if your having them made by a reputible(sp) companythey should be abe to get you in the right ball park...
take into consideration groung clearance etc,
I am a Harley guy, but your bike might have a BAC sensor, it is made to shut the fuel off if you tip the bike. Simple test, is to get to the air breather, crack the throttle, use a spray bottle spray so gas in the breather inlet. Then try to start it, if if starts and runs just a bit and dies, it means you are not getting fuel and the is a sensor somewhere.
I've been told that if you disconnect the battery for 30 min. then reconnect, it coould reset it.
I hope this at least gives you a direction.
hi,i dont know why you would have to drain a battery but however,you have effectively flattened it by draining the electrolite out,DO NOT TRY AND CHARGE IT,IT WILL EXPLODE, the only thing you can do now is take the battery to an auto electrician have it refilled and recharged(if it still usable)if it is not still usable then you will be in for a new one,hope this helps
Hi, Heidiyoung26 before testing any electrical component in the Starting Circuit it is "IMPERATIVE" that you have a fully charged battery of 12.5 volts or more and be able to pass a proper "LOAD" test if necessary, you may have a preliminary reading of 12.5 volts or more but little or zero amperage, the battery is faulty and must be replaced. AGM type batteries fall into this scenario more so than lead-acid batteries.
1. Ignition Switch not in the "ON" position.
2. Engine Run Switch in the "OFF" position.
3. Engine Run Switch is "FAULTY" or corroded.
4. Check the battery terminals for damage or corrosion check the battery cables at "BOTH" ends for loose, corroded, or broken connectors, "INSIDE" and outside the cable harness, perform connector wiggle test and check cables with an ohmmeter.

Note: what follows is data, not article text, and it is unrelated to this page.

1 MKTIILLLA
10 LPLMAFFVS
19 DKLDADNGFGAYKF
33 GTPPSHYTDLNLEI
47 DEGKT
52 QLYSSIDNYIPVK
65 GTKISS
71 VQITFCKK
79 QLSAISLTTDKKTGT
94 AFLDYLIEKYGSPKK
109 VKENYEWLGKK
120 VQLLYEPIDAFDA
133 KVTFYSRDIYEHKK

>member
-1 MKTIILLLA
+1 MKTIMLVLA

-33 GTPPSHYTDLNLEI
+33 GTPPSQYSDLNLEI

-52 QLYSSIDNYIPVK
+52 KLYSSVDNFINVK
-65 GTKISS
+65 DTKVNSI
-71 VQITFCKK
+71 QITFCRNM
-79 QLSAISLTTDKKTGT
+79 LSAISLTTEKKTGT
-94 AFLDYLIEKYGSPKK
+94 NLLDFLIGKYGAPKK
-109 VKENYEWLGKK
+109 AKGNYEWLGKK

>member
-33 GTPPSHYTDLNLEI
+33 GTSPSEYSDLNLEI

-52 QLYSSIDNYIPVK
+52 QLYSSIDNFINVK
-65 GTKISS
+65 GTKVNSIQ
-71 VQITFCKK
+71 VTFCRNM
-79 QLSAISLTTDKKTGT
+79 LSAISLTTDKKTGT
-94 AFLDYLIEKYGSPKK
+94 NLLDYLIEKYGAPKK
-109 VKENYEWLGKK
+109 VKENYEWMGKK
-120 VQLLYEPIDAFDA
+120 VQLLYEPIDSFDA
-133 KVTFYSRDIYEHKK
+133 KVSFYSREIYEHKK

5. Bank angle sensor needs a reset or is faulty.
6. FOB battery low or dead.
7. Faulty ignition switch.
8. Faulty starter button.
9. Faulty kickstand, clutch, neutral safety switch.
10. Security alarm needs a reset.
11. Starter relay, solenoid, starter motor or circuit wiring faulty.
12. Starter armature or field coils have failed.
13. Main fuse or circuit breaker may be blown or faulty.
14. Faulty ignition relay.
15. The electric starter is working but starter clutch has failed.
16. Check for engine trouble codes.
For more information about your issue and valuable "FREE" downloads that you will need for viewing or printing please click on the blue links below. Good luck and have a wonderful day. What To Do If Your Motorcycle Doesn Start 3 Things to Look for When Your Motorcycle Won Start The Allstate Blog http://www.banici.pl/bam/Tom/GV125/Instrukcje/GV125_SERVICE_MANUAL_EN.pdf https://alpha-sports.com/hyosung_parts.htm http://www.family-motorsports.net/GY6-50cc-150cc.pdf https://absolutelyscooters.net/pdf/CGEN_dawg_scooter_manual.pdf
Hi, Kalliope before testing any electrical component in the Turn Signal Light Circuit it is "IMPERATIVE" that you have a fully charged battery of 12.5 volts or more and be able to pass a proper "LOAD" test because your battery may have 12.5 volts or more but little or zero amps causing the battery to be faulty and must be replaced, "AGM" batteries fall into this category more so than lead-acid types, also before diagnosing any turn signal/running light/parking light issue make sure the bulb is good and the light fuse has continuity with a test light. If you have replaced your OEM lights with one or all LED lights you are going to need a load equalizer.
If no turn signals are working the cause could be a faulty turn signal module/flasher or the connector going to it, look for corroded, loose, or broken pins/sockets. Contact spray cleaner is great for removing corrosion.